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New York regulators are facing yet another lawsuit aimed at stopping them from issuing any additional adult-use marijuana licenses.
The lawsuit – filed in U.S. District Court in the Northern District of New York by two companies seeking retail licenses – comes less than a month after regulators approved settlement agreements in two previous suits that contributed to the tortuous rollout of legal adult-use cannabis sales in the state.
In the new lawsuit, Variscite New York Four and Variscite New York Five argue that the state’s retail marijuana licensing program violates the U.S. Constitution’s dormant commerce clause, which generally prohibits states from passing legislation that discriminates against or excessively burdens out-of-state citizens compared to in-state citizens.
Both companies are 51% owned by a Los Angeles man “who was convicted of a cannabis crime under California law rather than New York law,” the lawsuit claims.
The lawsuit targets the state Office of Cannabis Management and its Cannabis Control Board, according to Spectrum News 1.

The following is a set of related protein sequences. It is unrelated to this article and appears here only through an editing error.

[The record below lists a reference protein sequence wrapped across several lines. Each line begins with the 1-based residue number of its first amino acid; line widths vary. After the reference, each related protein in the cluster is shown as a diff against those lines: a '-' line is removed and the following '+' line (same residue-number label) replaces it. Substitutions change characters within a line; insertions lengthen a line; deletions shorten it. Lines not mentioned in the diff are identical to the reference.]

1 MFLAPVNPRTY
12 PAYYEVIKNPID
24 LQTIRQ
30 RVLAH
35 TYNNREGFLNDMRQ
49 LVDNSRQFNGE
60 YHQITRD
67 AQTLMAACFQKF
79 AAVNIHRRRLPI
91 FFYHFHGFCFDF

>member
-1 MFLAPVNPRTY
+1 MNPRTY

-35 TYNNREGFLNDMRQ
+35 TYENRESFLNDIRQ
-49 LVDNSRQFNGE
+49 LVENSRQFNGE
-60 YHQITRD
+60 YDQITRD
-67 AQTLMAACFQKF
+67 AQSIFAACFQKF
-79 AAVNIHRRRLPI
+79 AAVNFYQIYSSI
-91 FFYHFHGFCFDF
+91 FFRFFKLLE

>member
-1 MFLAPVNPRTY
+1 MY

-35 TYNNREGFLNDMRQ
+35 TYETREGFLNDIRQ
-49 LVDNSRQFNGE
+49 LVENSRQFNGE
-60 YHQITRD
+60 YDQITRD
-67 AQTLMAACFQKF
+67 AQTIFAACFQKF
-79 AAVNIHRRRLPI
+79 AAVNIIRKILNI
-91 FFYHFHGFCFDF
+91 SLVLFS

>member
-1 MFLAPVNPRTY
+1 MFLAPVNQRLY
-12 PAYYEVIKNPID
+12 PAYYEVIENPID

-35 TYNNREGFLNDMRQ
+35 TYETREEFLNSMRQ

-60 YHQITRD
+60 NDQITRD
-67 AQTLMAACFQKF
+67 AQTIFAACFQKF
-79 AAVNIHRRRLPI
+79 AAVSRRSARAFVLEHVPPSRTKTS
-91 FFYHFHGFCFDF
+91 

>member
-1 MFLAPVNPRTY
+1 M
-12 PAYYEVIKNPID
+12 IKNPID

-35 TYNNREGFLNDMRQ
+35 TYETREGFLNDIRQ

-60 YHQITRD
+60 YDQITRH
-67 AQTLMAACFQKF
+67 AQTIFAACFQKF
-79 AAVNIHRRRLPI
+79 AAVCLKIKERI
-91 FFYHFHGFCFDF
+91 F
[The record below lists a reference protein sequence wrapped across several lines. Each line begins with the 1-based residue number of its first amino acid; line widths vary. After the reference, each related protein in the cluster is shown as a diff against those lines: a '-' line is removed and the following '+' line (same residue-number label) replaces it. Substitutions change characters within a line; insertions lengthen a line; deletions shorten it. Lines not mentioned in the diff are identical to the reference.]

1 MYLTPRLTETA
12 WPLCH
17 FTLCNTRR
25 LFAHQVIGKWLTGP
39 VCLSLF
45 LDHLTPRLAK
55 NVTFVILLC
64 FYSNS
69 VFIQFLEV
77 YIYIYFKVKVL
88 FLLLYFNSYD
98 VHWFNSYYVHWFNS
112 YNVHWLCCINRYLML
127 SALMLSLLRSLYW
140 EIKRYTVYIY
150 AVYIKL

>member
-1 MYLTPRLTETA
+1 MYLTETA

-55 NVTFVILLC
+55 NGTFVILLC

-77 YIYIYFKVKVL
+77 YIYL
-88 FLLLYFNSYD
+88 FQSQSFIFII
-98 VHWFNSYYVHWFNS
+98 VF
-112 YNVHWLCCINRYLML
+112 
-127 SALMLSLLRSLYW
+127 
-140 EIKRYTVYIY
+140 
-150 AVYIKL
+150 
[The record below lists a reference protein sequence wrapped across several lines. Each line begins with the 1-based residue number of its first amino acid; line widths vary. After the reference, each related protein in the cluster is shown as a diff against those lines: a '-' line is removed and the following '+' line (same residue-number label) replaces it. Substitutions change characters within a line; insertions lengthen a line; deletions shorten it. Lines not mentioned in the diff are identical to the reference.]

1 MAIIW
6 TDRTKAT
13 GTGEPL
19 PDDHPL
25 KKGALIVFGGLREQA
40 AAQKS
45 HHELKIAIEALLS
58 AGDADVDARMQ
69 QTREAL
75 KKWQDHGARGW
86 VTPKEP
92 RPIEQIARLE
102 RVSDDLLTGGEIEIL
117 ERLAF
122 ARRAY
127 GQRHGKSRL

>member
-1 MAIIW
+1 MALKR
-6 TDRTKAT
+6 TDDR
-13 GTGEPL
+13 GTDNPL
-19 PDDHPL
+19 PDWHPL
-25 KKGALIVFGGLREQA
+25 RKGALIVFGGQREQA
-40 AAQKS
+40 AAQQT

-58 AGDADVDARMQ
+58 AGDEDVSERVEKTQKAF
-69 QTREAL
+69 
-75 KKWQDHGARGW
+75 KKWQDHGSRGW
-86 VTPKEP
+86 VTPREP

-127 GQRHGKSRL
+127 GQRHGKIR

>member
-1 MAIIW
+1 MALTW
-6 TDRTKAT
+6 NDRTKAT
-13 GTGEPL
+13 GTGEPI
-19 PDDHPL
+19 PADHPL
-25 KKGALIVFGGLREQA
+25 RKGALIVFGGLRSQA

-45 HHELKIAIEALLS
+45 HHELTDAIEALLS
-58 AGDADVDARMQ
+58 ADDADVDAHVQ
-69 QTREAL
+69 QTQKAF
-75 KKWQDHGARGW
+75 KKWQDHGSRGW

The suit was filed the day that the latest licensing round closed, Green Market Report noted.
According to Green Market Report, the suit claims that state residency requirements are unconstitutional and that the two plaintiffs’ applications should have received “extra priority” because they had secured properties for their businesses.
“Because Plaintiffs satisfy every requirement for the ‘extra priority’ pool except the unconstitutional New York residency preferences, Defendants should process Plaintiffs’ applications in the extra priority pool,” according to the lawsuit.
Last November, a company with a name similar to the two plaintiffs in the new lawsuit – Michigan-based Variscite NY One – filed a suit seeking an injunction against the state after unsuccessfully applying for licenses in five New York regions.
That lawsuit prevented retailers from opening across significant portions of the state, Spectrum News 1 noted.
And similar litigation has been filed against other social equity programs elsewhere in the country, including in Los Angeles.